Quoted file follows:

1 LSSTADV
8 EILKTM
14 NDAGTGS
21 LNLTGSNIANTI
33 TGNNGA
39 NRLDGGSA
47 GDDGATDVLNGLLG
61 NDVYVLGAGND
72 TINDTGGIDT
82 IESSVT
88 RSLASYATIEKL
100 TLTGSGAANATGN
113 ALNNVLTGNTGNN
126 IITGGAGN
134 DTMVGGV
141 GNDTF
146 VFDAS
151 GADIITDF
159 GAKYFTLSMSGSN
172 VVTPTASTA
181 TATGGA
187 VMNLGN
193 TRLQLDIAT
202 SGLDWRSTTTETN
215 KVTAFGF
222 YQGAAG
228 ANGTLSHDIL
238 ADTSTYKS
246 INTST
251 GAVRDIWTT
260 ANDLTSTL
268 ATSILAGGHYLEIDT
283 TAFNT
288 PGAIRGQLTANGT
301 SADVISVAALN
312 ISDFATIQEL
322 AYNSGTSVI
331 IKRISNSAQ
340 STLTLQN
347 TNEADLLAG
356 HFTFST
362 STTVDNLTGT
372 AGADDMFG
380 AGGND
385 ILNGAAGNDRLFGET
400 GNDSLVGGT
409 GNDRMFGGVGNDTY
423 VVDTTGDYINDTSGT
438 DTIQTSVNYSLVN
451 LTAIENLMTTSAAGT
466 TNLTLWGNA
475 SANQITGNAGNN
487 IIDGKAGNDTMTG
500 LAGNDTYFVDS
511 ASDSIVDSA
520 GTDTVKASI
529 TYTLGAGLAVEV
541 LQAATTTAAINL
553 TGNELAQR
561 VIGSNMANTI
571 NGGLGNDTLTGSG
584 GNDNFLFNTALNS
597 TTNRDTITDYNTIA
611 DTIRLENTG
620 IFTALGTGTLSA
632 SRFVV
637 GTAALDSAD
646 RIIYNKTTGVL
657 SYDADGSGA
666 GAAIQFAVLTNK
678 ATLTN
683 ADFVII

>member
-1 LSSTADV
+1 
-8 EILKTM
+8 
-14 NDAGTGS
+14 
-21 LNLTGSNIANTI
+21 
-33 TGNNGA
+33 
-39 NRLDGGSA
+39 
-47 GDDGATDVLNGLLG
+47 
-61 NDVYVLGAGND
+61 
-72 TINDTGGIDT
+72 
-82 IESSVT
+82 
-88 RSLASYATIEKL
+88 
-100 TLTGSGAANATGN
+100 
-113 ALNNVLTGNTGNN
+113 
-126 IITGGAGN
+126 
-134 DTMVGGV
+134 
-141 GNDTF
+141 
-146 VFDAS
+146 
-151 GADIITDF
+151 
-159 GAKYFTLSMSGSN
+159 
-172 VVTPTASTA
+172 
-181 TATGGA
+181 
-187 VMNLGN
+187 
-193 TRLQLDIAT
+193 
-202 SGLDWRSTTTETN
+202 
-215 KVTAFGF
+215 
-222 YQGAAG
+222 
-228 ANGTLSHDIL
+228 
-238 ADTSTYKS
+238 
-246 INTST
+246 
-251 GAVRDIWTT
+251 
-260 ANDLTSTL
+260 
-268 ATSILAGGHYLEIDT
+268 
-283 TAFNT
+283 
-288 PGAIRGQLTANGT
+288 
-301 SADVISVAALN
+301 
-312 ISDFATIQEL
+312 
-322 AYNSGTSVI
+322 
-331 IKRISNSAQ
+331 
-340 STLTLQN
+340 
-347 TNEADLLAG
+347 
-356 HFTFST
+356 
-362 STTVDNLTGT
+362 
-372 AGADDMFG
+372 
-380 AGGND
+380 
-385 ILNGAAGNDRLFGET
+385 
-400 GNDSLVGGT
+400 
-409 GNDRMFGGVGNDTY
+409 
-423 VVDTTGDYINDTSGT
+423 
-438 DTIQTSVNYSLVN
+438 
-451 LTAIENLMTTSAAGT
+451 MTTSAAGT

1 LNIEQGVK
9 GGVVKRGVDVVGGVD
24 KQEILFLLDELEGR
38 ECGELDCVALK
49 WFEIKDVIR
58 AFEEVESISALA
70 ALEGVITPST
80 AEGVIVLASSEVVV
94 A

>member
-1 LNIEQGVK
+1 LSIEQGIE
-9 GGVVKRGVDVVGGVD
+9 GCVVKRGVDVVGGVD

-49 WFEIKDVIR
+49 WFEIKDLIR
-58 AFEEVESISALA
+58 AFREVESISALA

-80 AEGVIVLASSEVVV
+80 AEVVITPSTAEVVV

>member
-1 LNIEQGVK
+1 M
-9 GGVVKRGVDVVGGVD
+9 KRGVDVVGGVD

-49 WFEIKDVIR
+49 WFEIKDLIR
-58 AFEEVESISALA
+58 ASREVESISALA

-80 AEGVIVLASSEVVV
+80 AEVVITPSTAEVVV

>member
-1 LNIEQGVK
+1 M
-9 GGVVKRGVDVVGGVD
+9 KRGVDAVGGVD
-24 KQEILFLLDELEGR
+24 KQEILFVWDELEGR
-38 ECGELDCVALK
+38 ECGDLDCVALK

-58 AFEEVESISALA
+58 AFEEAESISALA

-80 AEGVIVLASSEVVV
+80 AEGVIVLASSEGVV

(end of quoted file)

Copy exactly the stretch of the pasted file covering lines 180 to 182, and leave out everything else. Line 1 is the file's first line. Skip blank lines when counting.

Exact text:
70 ALEGVITPST
80 AEGVIVLASSEVVV
94 A